A U.S.-led coalition air strike has killed Islamic State's deputy minister of war and a military commander in Mosul, the Pentagon said on July 1.
"Their deaths, along with strikes against other ISIL leaders in the past month, have critically degraded ISIL's leadership experience in Mosul and removed two of their most senior military members in northern Iraq," Pentagon spokesman Peter Cook said, using another acronym for the so-called Islamic State.
The strike near Mosul on June 25 killed Basim Muhammad Ahmad Sultan al-Bajari, the deputy minister of war, who oversaw the militant group's capture of Mosul in 2014, Cook said. Bajari was a former Al-Qaeda member.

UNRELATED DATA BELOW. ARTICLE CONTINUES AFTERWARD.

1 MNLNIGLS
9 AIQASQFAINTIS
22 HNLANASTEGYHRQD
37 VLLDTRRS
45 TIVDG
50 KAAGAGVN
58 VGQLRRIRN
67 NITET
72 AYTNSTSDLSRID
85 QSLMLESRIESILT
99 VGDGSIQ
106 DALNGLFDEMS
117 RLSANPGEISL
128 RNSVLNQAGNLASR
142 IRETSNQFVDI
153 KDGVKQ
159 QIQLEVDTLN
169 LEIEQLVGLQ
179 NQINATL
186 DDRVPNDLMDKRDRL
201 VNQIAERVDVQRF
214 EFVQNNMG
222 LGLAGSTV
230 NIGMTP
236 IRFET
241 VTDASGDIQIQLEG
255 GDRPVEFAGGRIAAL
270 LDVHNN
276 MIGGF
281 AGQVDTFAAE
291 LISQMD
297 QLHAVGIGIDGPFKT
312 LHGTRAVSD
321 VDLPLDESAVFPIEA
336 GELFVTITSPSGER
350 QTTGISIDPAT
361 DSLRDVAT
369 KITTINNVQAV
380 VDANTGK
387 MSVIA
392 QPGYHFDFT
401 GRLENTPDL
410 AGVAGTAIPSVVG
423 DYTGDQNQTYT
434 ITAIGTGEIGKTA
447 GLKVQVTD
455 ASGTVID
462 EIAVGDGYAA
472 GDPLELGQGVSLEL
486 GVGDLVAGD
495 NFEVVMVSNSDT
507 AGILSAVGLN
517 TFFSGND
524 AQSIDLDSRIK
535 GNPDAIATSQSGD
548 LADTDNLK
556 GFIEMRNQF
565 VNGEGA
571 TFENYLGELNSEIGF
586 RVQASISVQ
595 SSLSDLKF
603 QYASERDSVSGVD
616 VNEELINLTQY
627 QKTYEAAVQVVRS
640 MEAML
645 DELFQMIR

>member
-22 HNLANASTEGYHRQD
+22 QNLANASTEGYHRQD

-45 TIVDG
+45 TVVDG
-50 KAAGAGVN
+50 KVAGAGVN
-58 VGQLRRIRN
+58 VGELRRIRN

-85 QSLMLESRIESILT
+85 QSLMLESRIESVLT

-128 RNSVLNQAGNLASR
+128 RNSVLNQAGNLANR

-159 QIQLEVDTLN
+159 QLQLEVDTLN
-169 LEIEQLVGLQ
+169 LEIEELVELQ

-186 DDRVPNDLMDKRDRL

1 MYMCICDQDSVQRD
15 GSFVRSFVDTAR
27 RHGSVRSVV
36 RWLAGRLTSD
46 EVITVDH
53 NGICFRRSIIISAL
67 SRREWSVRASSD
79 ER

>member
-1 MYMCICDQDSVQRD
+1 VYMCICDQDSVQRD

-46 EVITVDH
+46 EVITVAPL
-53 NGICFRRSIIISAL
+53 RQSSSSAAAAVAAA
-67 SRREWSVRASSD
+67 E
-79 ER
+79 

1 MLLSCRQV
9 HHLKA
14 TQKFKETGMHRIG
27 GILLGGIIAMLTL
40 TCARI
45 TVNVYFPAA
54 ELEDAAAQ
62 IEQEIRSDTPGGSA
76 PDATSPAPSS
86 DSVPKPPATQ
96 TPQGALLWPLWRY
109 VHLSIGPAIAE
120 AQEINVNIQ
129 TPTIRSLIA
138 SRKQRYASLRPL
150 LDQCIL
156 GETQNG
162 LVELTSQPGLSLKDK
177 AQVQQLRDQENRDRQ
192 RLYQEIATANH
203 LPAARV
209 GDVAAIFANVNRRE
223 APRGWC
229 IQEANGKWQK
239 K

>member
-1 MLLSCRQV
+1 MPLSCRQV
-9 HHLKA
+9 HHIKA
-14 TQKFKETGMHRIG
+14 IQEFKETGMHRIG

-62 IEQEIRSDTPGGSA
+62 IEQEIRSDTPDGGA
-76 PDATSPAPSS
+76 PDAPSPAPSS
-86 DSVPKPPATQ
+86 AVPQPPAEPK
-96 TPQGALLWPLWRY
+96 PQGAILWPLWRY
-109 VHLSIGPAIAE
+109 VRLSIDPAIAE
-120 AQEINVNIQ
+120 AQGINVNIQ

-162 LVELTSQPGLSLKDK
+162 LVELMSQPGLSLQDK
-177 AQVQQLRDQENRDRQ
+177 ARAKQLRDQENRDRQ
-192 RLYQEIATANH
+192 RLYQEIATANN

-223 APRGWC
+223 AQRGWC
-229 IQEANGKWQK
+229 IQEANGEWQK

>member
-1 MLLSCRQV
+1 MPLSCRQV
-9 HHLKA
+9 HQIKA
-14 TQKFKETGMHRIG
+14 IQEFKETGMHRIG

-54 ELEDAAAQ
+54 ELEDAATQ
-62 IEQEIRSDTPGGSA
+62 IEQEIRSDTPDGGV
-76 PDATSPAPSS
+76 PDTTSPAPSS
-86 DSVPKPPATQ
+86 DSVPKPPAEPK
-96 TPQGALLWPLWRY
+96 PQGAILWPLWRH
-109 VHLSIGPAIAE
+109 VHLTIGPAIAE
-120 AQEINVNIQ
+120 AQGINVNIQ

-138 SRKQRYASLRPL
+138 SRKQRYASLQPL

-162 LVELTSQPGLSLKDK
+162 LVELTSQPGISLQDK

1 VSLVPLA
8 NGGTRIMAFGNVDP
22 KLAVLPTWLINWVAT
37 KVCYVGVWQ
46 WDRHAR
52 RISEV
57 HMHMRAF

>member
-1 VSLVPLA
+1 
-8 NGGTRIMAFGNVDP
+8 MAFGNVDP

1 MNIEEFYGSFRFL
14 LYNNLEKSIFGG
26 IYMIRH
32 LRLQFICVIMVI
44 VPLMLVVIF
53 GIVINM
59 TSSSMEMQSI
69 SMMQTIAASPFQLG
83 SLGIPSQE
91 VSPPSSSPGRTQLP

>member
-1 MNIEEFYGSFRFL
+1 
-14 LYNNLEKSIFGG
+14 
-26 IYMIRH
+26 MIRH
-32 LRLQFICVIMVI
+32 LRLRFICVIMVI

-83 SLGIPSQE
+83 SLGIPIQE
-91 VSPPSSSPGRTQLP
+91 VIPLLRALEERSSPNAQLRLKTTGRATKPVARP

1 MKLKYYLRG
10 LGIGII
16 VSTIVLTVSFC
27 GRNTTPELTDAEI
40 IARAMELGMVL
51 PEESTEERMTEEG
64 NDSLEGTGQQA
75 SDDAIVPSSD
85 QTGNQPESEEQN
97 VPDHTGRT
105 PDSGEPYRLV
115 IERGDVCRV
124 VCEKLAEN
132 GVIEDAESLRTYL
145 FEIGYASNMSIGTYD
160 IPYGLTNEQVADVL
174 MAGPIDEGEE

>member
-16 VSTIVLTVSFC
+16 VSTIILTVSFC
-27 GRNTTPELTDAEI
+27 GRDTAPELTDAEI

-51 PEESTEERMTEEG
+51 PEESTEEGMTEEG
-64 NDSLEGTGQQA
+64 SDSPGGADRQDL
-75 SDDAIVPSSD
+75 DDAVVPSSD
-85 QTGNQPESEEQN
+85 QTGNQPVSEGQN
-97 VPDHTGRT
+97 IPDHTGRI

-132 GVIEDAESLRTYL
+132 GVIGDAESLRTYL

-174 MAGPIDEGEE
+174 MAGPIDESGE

Cook said the other IS leader killed in the strike was Hatim Talib al-Hamduni, a military commander in Mosul, Iraq's second-largest city.
Iraq's military last month claimed victory in a U.S.-backed offensive against IS forces in Fallujah. It is now setting its sights on an offensive to regain control of Mosul.
Cook said that removing the two senior leaders will help Iraqi forces in their fight to retake Mosul.
Based on reporting by AP and Reuters